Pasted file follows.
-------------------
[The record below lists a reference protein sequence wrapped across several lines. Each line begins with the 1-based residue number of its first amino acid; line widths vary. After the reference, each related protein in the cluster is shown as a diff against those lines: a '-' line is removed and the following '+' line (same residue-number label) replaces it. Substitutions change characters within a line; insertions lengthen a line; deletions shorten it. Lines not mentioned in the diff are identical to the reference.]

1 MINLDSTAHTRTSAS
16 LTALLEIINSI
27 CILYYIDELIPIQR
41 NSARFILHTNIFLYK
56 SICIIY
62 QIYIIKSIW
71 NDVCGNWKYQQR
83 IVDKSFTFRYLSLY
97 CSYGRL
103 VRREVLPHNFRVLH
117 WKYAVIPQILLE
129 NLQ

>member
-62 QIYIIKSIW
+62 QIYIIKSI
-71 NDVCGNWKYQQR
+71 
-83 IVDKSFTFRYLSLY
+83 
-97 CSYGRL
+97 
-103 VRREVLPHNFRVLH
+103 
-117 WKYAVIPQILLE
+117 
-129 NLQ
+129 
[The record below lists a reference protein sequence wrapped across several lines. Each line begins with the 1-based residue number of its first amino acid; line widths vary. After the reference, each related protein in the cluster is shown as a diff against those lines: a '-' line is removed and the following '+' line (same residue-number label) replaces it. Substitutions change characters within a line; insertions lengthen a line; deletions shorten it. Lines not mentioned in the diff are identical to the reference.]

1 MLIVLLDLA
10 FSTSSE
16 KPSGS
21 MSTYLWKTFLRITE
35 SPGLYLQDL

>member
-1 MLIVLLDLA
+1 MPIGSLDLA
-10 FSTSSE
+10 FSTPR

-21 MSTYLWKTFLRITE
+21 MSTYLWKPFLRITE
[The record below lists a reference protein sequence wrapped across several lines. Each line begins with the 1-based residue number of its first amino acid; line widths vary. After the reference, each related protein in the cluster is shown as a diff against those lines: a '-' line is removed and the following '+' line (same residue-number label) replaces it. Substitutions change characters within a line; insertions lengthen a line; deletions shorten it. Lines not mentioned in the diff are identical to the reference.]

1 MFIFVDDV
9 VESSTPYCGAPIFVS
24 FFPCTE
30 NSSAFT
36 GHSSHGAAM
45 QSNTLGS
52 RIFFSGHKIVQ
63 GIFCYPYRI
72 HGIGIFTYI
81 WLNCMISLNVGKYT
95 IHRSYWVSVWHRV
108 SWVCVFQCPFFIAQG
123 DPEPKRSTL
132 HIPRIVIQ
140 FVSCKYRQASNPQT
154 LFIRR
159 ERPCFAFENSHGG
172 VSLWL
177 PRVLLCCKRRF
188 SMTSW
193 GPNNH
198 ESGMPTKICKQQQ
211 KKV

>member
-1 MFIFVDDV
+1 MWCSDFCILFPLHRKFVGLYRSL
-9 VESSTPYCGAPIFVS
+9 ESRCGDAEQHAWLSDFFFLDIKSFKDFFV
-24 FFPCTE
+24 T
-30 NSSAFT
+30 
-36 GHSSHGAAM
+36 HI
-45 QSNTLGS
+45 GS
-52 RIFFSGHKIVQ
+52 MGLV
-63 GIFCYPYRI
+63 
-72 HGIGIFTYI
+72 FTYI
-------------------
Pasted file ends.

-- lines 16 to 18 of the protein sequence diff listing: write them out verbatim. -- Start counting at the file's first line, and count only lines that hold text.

+62 QIYIIKSI
-71 NDVCGNWKYQQR
+71 